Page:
Every 30th day of July is set aside to mark the World Day Against Human Trafficking. This year, the theme sets victims and survivors of human trafficking at the forefront of the fight. The theme turns the spotlight on victims and indeed survivors of human trafficking with the aim of amplifying their voices in a way that takes away stigma and discrimination. This theme is apt especially in an era when survivors of trafficking who are bold enough to share their stories are often discriminated against and stigmatized based on their experiences, thereby causing others to maintain the culture of silence that we have been fighting so hard to eradicate.
Why do victims’ voices have to lead the way, many have asked and I would say that nobody can narrate your story better than you do. Nobody can tell a story better than the one that has experienced it; for you to understand my struggles and appreciate my victory, you need to walk in my shoes. Victims or those I like to call survivors must be encouraged to participate in the fight against human trafficking as they have the experiences that will help to arrest traffickers and the stories that are instrumental to preventing human trafficking.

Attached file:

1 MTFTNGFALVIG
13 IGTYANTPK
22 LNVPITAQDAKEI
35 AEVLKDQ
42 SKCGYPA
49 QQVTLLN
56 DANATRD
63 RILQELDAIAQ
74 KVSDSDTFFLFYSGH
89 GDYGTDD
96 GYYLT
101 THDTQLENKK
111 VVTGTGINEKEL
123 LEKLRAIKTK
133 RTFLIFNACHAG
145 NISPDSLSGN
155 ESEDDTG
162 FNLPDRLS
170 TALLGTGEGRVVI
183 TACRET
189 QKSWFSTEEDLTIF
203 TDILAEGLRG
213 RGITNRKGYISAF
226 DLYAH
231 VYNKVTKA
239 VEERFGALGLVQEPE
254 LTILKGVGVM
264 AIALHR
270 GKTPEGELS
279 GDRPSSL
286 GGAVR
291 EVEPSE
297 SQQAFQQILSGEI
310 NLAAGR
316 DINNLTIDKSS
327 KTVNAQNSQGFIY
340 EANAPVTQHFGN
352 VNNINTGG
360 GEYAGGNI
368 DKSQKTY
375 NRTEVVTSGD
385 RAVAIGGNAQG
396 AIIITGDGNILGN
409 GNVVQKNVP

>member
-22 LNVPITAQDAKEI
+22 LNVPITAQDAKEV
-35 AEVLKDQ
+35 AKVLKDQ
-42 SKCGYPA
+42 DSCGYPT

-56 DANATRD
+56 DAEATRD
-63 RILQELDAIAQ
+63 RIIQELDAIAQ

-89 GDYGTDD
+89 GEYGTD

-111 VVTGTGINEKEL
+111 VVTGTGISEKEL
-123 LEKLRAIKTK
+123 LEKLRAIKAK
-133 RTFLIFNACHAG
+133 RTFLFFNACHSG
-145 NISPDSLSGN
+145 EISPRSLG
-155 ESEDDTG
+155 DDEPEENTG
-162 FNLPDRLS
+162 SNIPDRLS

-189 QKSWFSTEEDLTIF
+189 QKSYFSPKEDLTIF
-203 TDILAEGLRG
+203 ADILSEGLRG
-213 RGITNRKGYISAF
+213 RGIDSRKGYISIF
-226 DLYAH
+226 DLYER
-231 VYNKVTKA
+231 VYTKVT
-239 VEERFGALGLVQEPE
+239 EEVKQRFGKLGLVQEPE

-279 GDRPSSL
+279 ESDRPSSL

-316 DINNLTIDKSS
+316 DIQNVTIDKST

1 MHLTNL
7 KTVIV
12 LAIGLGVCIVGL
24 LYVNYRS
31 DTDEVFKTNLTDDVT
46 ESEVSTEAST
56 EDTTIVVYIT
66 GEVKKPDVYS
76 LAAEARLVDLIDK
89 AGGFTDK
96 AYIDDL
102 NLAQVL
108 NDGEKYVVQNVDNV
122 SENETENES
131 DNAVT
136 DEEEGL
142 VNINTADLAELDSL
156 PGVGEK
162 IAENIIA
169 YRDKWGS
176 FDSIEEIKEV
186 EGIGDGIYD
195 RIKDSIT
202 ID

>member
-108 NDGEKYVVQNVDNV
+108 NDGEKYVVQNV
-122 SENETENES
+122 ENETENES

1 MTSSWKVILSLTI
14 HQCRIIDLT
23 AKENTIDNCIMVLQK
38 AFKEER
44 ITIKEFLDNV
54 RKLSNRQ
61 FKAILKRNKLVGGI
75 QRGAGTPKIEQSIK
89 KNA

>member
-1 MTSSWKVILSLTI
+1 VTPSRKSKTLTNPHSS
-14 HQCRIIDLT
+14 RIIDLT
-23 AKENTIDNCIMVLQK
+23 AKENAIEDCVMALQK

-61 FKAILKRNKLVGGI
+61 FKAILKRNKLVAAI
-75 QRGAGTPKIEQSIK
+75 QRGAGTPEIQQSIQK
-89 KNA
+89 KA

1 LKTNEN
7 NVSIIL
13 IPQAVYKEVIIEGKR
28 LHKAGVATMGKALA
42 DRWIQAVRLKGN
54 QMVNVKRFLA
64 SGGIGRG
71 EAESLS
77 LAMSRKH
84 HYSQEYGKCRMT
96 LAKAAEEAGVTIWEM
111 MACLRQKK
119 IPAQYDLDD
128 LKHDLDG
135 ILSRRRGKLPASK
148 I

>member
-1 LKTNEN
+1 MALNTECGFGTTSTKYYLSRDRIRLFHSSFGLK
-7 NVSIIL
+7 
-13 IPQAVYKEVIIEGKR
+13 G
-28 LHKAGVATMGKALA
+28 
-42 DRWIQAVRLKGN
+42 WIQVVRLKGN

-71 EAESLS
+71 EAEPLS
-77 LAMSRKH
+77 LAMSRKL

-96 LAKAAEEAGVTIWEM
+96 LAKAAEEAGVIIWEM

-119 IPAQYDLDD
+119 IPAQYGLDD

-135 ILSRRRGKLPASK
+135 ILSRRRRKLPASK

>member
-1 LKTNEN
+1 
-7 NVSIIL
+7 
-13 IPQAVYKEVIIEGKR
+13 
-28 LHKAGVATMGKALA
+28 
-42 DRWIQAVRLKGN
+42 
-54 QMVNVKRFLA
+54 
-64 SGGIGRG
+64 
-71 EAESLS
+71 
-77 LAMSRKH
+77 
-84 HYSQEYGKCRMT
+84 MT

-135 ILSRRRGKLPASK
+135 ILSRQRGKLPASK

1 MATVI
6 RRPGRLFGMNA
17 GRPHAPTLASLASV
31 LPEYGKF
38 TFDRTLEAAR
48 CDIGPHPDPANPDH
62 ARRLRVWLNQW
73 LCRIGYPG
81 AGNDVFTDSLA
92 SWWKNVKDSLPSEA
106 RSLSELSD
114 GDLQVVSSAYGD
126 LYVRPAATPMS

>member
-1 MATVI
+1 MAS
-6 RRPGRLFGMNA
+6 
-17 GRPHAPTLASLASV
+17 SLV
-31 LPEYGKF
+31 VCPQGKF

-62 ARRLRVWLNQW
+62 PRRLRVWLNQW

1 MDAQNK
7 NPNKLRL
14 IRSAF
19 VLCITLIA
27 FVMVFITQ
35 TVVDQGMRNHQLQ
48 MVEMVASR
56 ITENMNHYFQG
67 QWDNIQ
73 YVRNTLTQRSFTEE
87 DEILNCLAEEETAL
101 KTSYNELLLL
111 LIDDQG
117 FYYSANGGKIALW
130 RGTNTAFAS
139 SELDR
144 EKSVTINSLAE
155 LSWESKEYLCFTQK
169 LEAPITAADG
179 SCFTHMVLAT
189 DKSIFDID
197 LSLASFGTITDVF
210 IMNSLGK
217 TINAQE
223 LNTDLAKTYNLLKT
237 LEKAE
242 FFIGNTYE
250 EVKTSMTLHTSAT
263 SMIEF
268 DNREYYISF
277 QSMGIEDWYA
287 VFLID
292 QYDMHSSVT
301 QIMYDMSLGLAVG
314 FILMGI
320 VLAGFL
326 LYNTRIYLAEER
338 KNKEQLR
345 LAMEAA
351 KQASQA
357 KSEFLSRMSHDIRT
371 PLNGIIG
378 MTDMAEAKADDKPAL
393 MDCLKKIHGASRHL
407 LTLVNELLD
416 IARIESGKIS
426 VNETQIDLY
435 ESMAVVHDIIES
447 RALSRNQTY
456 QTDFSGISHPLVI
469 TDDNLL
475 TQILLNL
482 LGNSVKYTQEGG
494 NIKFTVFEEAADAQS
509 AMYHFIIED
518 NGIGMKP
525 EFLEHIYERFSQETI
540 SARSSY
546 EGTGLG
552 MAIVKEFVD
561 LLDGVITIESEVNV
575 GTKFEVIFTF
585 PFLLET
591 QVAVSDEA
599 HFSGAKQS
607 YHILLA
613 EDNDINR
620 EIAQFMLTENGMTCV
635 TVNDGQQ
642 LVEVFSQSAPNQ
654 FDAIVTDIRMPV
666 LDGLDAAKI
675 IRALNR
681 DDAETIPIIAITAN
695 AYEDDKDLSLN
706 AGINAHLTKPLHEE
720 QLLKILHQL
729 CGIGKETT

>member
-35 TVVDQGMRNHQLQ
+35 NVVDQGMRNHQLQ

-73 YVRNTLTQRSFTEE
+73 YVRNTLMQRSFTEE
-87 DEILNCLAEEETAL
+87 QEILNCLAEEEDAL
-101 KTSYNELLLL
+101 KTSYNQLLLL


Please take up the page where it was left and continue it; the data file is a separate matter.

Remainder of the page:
I remember some years ago, during an event, one of the speakers who was barely involved in the fight against human trafficking mounted the podium to talk about human trafficking, it was a brilliant presentation, loaded with facts and figures, yet I realized that the audience was distracted, it was so bad that some of the audience were sleeping. I was to speak after him and so I thought of what to do to attract the audience’ attention because for every lecture I deliver, I consider it mandatory to carry the audience along with me while speaking.